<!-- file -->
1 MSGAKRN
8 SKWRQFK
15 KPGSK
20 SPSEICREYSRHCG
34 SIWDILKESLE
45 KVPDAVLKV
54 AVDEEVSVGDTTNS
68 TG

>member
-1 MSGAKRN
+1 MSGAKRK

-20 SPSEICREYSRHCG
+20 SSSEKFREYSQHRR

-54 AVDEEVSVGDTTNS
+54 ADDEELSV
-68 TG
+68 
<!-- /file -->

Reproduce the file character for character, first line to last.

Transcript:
1 MSGAKRN
8 SKWRQFK
15 KPGSK
20 SPSEICREYSRHCG
34 SIWDILKESLE
45 KVPDAVLKV
54 AVDEEVSVGDTTNS
68 TG

>member
-1 MSGAKRN
+1 MSGAKRK

-20 SPSEICREYSRHCG
+20 SSSEKFREYSQHRR

-54 AVDEEVSVGDTTNS
+54 ADDEELSV
-68 TG
+68 